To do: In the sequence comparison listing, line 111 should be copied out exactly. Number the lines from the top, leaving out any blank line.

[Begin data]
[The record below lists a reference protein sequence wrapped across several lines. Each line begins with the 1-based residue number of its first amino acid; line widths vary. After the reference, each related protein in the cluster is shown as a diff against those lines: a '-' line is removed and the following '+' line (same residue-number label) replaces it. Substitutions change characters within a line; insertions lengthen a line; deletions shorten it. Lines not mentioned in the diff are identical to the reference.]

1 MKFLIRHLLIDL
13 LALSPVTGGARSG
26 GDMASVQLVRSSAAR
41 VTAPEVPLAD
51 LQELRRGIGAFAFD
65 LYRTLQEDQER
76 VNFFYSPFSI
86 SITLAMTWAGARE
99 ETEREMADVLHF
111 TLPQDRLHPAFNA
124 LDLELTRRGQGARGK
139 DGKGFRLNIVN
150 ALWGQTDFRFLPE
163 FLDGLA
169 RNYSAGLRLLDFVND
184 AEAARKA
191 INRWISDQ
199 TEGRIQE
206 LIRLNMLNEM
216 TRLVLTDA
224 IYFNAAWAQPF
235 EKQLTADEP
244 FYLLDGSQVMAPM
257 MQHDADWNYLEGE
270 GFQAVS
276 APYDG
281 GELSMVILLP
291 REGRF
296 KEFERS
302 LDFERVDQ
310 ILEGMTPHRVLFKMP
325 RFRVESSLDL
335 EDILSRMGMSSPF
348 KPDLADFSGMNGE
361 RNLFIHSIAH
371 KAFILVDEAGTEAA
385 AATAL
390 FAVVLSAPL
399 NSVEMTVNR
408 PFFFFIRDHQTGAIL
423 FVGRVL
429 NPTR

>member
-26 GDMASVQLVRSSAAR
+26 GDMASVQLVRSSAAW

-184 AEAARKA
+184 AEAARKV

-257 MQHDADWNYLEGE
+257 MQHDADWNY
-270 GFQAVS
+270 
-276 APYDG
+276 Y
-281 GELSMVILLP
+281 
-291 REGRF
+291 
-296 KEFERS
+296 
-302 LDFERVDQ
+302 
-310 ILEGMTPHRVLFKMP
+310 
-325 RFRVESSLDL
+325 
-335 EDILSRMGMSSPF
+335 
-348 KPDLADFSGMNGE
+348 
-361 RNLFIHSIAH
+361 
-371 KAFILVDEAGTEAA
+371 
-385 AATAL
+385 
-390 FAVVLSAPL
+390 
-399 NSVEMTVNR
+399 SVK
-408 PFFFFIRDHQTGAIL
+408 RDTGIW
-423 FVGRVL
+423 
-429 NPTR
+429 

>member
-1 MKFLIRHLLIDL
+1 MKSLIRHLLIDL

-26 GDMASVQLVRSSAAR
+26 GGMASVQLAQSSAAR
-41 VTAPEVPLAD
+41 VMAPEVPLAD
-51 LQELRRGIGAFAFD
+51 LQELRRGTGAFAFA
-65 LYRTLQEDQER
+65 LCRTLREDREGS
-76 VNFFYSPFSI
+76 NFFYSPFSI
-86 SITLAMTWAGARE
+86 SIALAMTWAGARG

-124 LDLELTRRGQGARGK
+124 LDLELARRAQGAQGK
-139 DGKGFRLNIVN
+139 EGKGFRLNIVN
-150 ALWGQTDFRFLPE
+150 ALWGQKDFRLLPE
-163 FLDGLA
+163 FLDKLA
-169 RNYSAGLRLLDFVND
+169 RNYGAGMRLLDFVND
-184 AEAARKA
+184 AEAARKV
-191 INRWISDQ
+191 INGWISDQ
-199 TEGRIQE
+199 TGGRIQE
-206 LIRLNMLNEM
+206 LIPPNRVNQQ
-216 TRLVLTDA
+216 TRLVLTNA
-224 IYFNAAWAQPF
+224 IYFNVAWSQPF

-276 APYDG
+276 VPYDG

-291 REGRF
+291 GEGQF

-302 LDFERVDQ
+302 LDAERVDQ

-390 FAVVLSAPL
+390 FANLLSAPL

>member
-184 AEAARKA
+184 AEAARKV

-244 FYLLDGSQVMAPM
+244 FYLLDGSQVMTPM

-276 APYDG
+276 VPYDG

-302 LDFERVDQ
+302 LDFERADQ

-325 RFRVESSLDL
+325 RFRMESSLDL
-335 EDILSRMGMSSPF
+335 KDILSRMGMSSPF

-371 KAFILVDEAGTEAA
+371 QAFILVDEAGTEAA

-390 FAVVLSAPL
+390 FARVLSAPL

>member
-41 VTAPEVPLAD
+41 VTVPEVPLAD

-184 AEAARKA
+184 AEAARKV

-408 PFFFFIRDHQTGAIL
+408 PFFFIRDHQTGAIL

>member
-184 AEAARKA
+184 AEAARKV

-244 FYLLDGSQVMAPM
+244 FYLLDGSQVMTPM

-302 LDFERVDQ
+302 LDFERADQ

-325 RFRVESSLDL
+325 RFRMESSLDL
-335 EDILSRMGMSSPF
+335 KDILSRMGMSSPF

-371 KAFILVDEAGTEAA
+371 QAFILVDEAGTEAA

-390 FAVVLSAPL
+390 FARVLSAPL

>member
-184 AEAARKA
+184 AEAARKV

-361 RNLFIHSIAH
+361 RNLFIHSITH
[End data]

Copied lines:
+169 RNYGAGMRLLDFVND